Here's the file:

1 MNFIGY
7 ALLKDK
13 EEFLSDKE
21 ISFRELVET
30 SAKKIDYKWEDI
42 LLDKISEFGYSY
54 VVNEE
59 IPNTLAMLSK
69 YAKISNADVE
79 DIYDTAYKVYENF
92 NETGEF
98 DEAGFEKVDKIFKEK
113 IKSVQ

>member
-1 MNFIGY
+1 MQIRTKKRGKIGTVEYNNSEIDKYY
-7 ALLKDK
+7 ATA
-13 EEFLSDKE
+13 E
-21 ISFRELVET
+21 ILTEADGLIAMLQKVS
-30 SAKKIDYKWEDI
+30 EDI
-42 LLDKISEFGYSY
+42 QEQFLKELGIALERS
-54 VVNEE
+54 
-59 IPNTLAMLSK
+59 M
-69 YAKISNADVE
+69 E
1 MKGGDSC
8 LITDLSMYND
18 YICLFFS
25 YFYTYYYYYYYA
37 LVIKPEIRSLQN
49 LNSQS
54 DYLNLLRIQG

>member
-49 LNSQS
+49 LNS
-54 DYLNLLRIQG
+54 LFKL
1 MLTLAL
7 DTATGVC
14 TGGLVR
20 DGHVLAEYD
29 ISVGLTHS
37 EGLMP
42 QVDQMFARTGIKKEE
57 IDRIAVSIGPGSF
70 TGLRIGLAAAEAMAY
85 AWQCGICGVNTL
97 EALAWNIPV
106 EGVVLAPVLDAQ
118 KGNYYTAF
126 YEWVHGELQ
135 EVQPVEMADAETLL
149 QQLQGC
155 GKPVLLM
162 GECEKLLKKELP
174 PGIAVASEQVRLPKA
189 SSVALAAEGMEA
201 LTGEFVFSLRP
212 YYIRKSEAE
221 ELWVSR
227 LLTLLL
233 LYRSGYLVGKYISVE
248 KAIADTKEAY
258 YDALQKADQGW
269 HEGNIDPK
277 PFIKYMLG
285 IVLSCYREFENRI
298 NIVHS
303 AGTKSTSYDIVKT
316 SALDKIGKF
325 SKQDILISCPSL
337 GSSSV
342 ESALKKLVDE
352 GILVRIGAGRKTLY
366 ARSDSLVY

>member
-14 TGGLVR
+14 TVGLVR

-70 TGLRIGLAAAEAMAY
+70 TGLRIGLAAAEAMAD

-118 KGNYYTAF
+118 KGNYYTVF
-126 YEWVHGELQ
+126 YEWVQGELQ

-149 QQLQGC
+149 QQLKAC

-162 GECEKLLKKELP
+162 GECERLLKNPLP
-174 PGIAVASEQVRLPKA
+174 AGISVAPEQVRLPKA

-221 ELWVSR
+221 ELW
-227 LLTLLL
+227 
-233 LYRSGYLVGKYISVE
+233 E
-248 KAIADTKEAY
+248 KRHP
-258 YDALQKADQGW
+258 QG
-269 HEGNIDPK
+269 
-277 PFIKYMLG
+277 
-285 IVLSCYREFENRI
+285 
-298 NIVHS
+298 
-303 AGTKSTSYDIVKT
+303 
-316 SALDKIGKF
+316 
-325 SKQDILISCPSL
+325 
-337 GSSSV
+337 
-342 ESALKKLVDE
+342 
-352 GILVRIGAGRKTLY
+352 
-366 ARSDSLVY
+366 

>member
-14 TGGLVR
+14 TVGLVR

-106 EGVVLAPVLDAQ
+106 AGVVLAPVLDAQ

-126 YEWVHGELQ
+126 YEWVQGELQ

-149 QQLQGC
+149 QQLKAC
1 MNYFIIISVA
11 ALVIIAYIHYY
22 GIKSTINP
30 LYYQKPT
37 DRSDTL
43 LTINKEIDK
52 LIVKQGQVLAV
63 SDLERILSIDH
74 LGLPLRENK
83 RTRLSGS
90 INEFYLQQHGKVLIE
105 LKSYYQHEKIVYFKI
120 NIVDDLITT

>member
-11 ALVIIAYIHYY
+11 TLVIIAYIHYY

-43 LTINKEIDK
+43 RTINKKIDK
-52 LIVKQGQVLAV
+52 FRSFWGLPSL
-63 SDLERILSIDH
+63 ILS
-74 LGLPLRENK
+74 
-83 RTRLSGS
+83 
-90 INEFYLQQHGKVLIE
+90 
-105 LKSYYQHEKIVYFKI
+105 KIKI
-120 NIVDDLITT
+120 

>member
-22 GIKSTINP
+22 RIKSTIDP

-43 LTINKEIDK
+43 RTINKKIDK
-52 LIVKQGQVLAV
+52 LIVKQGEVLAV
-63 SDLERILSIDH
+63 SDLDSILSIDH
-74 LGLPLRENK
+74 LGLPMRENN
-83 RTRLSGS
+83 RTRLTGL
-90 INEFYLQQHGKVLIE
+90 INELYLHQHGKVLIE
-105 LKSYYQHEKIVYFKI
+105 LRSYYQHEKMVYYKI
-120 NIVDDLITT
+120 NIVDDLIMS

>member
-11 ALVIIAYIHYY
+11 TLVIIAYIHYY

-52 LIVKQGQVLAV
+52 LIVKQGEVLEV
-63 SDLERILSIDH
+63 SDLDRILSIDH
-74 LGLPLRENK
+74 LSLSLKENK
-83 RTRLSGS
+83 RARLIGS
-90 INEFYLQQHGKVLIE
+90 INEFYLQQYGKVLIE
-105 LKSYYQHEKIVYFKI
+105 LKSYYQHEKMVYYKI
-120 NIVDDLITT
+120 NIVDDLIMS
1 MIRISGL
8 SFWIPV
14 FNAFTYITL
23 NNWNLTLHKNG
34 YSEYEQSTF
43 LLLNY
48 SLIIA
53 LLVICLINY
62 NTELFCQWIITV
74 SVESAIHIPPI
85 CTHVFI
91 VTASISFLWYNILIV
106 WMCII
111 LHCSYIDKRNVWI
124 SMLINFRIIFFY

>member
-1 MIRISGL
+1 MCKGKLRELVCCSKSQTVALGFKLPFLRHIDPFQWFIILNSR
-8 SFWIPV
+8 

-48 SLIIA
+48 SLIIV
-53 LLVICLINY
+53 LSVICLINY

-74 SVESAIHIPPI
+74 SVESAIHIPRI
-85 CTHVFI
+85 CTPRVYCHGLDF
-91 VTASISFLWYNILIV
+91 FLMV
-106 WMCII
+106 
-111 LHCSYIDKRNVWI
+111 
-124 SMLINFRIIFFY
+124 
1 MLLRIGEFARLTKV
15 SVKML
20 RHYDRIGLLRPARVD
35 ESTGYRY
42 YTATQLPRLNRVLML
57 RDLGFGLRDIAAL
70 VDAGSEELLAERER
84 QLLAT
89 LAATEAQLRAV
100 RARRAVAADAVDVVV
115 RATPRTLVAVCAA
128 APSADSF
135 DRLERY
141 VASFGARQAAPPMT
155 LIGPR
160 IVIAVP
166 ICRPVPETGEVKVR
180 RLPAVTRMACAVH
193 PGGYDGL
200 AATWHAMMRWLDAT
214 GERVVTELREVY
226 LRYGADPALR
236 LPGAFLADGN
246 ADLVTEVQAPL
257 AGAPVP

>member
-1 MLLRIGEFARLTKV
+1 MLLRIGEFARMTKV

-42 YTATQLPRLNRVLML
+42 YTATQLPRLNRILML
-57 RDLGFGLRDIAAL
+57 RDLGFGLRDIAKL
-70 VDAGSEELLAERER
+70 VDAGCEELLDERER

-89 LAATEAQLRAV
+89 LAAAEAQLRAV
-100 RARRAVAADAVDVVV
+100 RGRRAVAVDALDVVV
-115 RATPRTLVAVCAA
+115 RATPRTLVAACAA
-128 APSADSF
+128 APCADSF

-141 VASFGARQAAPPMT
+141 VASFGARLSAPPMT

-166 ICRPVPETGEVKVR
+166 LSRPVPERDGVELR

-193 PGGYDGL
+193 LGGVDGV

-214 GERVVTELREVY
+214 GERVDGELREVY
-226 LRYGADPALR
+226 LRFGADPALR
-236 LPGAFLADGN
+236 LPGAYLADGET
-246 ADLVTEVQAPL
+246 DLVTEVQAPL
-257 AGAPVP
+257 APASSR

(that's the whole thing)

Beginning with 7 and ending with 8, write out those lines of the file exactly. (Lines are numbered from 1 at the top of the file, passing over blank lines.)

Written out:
54 VVNEE
59 IPNTLAMLSK